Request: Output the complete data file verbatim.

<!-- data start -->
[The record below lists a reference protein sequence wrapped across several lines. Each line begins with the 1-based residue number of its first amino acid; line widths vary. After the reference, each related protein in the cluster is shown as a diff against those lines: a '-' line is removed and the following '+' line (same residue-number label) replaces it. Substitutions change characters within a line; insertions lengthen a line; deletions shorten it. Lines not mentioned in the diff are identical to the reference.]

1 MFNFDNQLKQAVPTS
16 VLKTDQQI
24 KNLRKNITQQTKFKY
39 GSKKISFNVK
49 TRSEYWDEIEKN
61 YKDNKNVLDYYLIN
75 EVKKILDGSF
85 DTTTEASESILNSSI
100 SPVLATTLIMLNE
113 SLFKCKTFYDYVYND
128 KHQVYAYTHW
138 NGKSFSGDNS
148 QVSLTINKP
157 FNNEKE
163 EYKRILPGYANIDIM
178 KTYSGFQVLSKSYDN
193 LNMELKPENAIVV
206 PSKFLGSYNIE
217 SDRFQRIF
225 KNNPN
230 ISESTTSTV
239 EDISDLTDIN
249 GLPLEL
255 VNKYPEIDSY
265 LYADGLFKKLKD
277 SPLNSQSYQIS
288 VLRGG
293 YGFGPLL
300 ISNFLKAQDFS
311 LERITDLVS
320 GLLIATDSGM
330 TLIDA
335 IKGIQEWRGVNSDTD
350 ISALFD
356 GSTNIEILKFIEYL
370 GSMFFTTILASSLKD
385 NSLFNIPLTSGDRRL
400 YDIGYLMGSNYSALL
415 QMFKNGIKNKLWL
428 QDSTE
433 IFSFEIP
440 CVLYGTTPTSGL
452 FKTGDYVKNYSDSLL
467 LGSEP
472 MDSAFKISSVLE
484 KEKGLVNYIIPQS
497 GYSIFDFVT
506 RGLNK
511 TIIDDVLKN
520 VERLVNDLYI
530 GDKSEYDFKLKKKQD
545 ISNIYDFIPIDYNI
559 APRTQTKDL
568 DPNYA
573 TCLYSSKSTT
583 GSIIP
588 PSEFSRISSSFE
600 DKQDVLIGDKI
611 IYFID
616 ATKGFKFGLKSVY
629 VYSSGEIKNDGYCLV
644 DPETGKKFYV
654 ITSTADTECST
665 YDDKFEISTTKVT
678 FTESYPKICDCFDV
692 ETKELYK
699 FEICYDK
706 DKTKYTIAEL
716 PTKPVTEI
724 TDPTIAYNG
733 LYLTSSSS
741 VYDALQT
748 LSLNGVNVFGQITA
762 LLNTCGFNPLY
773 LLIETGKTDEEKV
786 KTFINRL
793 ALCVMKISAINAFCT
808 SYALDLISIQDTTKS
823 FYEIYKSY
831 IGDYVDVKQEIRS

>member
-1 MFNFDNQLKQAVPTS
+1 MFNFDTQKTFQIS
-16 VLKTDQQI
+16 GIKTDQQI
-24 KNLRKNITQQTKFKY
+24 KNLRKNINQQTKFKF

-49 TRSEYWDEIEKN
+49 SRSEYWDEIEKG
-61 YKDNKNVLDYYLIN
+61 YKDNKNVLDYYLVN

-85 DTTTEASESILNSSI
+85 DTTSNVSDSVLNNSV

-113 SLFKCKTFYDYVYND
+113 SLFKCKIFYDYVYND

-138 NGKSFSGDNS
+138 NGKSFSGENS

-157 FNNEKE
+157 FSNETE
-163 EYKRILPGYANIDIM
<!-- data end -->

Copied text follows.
[The record below lists a reference protein sequence wrapped across several lines. Each line begins with the 1-based residue number of its first amino acid; line widths vary. After the reference, each related protein in the cluster is shown as a diff against those lines: a '-' line is removed and the following '+' line (same residue-number label) replaces it. Substitutions change characters within a line; insertions lengthen a line; deletions shorten it. Lines not mentioned in the diff are identical to the reference.]

1 MFNFDNQLKQAVPTS
16 VLKTDQQI
24 KNLRKNITQQTKFKY
39 GSKKISFNVK
49 TRSEYWDEIEKN
61 YKDNKNVLDYYLIN
75 EVKKILDGSF
85 DTTTEASESILNSSI
100 SPVLATTLIMLNE
113 SLFKCKTFYDYVYND
128 KHQVYAYTHW
138 NGKSFSGDNS
148 QVSLTINKP
157 FNNEKE
163 EYKRILPGYANIDIM
178 KTYSGFQVLSKSYDN
193 LNMELKPENAIVV
206 PSKFLGSYNIE
217 SDRFQRIF
225 KNNPN
230 ISESTTSTV
239 EDISDLTDIN
249 GLPLEL
255 VNKYPEIDSY
265 LYADGLFKKLKD
277 SPLNSQSYQIS
288 VLRGG
293 YGFGPLL
300 ISNFLKAQDFS
311 LERITDLVS
320 GLLIATDSGM
330 TLIDA
335 IKGIQEWRGVNSDTD
350 ISALFD
356 GSTNIEILKFIEYL
370 GSMFFTTILASSLKD
385 NSLFNIPLTSGDRRL
400 YDIGYLMGSNYSALL
415 QMFKNGIKNKLWL
428 QDSTE
433 IFSFEIP
440 CVLYGTTPTSGL
452 FKTGDYVKNYSDSLL
467 LGSEP
472 MDSAFKISSVLE
484 KEKGLVNYIIPQS
497 GYSIFDFVT
506 RGLNK
511 TIIDDVLKN
520 VERLVNDLYI
530 GDKSEYDFKLKKKQD
545 ISNIYDFIPIDYNI
559 APRTQTKDL
568 DPNYA
573 TCLYSSKSTT
583 GSIIP
588 PSEFSRISSSFE
600 DKQDVLIGDKI
611 IYFID
616 ATKGFKFGLKSVY
629 VYSSGEIKNDGYCLV
644 DPETGKKFYV
654 ITSTADTECST
665 YDDKFEISTTKVT
678 FTESYPKICDCFDV
692 ETKELYK
699 FEICYDK
706 DKTKYTIAEL
716 PTKPVTEI
724 TDPTIAYNG
733 LYLTSSSS
741 VYDALQT
748 LSLNGVNVFGQITA
762 LLNTCGFNPLY
773 LLIETGKTDEEKV
786 KTFINRL
793 ALCVMKISAINAFCT
808 SYALDLISIQDTTKS
823 FYEIYKSY
831 IGDYVDVKQEIRS

>member
-1 MFNFDNQLKQAVPTS
+1 MFNFDTQKTFQIS
-16 VLKTDQQI
+16 GIKTDQQI
-24 KNLRKNITQQTKFKY
+24 KNLRKNINQQTKFKF

-49 TRSEYWDEIEKN
+49 SRSEYWDEIEKG
-61 YKDNKNVLDYYLIN
+61 YKDNKNVLDYYLVN

-85 DTTTEASESILNSSI
+85 DTTSNVSDSVLNNSV

-113 SLFKCKTFYDYVYND
+113 SLFKCKIFYDYVYND

-138 NGKSFSGDNS
+138 NGKSFSGENS

-157 FNNEKE
+157 FSNETE
-163 EYKRILPGYANIDIM